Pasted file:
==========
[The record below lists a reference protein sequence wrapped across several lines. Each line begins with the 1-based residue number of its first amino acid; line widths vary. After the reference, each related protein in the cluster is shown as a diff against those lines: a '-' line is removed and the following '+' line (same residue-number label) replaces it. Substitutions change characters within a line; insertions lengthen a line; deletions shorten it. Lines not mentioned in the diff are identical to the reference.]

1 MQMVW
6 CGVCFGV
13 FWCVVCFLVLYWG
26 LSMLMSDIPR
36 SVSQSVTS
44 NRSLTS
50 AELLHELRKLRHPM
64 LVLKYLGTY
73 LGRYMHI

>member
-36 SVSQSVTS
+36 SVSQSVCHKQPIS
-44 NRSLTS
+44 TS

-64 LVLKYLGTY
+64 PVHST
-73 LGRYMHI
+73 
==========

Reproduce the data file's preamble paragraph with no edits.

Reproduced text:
[The record below lists a reference protein sequence wrapped across several lines. Each line begins with the 1-based residue number of its first amino acid; line widths vary. After the reference, each related protein in the cluster is shown as a diff against those lines: a '-' line is removed and the following '+' line (same residue-number label) replaces it. Substitutions change characters within a line; insertions lengthen a line; deletions shorten it. Lines not mentioned in the diff are identical to the reference.]